In April 2010, Sacha Baron Cohen was offered and attached to star in the lead role. Later that month, The Pursuit of Happyness (2006) writer 'Steven Conrad (I)' was hired to pen the screenplay, with Gore Verbinski announced as director in June 2010. In April 2011, it was announced that Ben Stiller had landed the lead role, and in July 2011, it was announced that he was also due to direct the film, due to Verbinski's involvement with The Lone Ranger (2013).
Filmmakers Steven Spielberg, Ron Howard and Mark Waters have all considered remaking this project.
The camera being used by Sean O'Connell is a Nikon F3/T, which was a titanium version of the Nikon F3 (1980-2001) and was in limited production in the 1980s. The champagne colored version seen in the film was made from 1982-1985. Later versions were black.
Will Ferrell was considered for the role of Walter Mitty.
The 2 cars to choose from at the rent-a-car in Greenland are South Korean Daewoo Matiz.
Despite not having a final budget, Paramount scheduled a 12 December 2005 start date because their option on the remake rights was to end one week later; they would lose the rights if they did not start filming before December 20. However, Owen Wilson dropped out in October 2005 over creative differences. The Hollywood Reporter also speculated that Walter Mitty began to falter after Paramount failed to cast a female lead to star opposite Wilson. Scarlett Johansson had reportedly emerged as the front-runner after screen testing with Wilson earlier in October, but a deal was never signed with the actress. Paramount executives 'Brad Grey (I)' and Gail Berman decided to put Walter Mitty in turnaround in November 2005. Samuel Goldwyn Jr. found favor at Twentieth Century Fox and, in May 2007, it was announced that Mike Myers was attached to star in the title role. Jay Kogen was hired to write a new script that would be specifically tailored for Myers.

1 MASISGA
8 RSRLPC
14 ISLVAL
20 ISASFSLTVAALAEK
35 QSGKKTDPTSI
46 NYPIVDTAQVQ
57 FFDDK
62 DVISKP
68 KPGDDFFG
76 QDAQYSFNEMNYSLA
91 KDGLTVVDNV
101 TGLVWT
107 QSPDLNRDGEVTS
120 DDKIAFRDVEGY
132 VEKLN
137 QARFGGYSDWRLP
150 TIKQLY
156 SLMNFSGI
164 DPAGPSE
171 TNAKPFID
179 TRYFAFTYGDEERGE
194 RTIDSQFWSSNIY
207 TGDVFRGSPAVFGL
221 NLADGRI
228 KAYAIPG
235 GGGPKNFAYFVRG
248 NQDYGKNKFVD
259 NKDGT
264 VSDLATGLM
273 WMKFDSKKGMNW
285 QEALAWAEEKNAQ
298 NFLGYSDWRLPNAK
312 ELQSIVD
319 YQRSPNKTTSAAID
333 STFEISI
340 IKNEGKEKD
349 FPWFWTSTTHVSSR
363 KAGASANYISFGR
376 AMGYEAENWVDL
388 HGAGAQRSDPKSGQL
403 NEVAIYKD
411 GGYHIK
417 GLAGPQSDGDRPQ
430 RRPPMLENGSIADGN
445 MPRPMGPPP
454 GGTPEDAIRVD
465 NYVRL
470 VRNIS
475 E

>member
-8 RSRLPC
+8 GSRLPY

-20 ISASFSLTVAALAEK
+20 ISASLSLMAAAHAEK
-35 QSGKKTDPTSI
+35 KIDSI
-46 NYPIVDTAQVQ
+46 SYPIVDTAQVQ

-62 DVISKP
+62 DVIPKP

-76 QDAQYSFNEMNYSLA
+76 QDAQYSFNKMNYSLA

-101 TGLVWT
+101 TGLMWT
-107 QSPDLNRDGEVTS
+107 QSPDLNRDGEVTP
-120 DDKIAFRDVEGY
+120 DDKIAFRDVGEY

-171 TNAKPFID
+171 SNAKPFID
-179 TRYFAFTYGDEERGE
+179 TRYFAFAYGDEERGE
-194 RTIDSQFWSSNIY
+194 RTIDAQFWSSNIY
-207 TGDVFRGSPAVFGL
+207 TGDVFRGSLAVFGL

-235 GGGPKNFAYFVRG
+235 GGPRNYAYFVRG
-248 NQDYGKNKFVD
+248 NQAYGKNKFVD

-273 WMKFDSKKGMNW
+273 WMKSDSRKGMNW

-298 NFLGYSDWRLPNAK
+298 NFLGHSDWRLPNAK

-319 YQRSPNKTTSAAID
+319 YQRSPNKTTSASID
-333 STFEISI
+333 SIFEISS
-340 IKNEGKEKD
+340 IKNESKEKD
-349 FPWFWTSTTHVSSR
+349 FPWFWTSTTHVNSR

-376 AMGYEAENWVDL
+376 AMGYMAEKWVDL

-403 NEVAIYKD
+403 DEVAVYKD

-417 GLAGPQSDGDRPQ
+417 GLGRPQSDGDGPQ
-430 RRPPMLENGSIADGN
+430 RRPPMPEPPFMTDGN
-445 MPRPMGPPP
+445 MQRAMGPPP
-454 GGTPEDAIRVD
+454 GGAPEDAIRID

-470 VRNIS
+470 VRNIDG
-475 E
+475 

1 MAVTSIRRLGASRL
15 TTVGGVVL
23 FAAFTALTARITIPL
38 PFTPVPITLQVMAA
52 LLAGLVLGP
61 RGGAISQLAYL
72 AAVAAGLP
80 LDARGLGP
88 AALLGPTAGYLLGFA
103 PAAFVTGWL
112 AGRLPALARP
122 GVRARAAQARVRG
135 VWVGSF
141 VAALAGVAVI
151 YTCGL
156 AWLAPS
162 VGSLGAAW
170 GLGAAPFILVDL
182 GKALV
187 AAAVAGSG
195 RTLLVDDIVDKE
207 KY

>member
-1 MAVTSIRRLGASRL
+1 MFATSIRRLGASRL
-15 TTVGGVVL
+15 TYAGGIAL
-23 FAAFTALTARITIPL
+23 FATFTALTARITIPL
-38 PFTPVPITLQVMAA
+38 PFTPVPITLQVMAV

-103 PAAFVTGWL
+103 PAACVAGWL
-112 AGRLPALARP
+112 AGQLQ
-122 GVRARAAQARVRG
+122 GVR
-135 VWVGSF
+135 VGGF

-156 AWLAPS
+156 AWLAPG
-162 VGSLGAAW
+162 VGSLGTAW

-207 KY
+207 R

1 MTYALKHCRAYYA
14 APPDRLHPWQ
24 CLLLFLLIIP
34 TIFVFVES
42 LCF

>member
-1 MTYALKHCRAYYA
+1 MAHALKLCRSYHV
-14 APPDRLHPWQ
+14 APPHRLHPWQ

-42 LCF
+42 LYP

Ben Stiller stars in and directed the finished film; during one phase of development, Stiller's close friend and frequent "frat pack" co-star Owen Wilson was attached to the project.
In May 1999 New Line hired The Mask (1994) director Chuck Russell to rewrite the script and serve as Ron Howard's replacement. Filming was set to begin in early-2000, but was pushed back. Around this time, Peter Tolan worked on rewrites. In May 2001 Samuel Goldwyn Jr. filed a lawsuit against New Line over breach of contract purposes. Goldwyn claimed that the studio extended their 1995 deal until May 2001, but then announced that it wanted to transfer the rights for the remake to another company and have Goldwyn surrender his creative input. In November 2002 New Line was forced to revert the film rights back to Goldwyn, who won his lawsuit and took the property to Paramount Pictures. During pre-production discussions between Paramount and DreamWorks Pictures on Lemony Snicket's A Series of Unfortunate Events (2004) (which starred Jim Carrey), Steven Spielberg, head of DreamWorks, rekindled interest in working with Carrey; the duo previously considered Meet the Parents (2000), but the outing fell apart. In May 2003 Spielberg agreed to direct, and brought in DreamWorks to co-finance the Mitty project with Paramount (who would acquire DreamWorks in 2006).
Though they are uncredited, three of the five actors from the animated series, "Teen Titans" make an appearance, Tara Strong (Raven), Greg Cipes (Beast Boy), & Hynden Walch (Starfire).
At one point during the film's long development, Ron Howard and Steven Spielberg were attached and were interested in Kevin Anderson for the lead role of Walter Mitty.
In the early 1990s, Eric Bogosian adapted the story and was supposed to play the lead role.

Spoilers 

The trivia items below may give away important plot points.

Each of Walter's daydreams foreshadows a future event in the film.
The hotel keeper in Iceland (who eventually saves Walter during the eruption) drives a Russian made Lada Niva.

See also

Goofs | Crazy Credits | Quotes | Alternate Versions | Connections | Soundtracks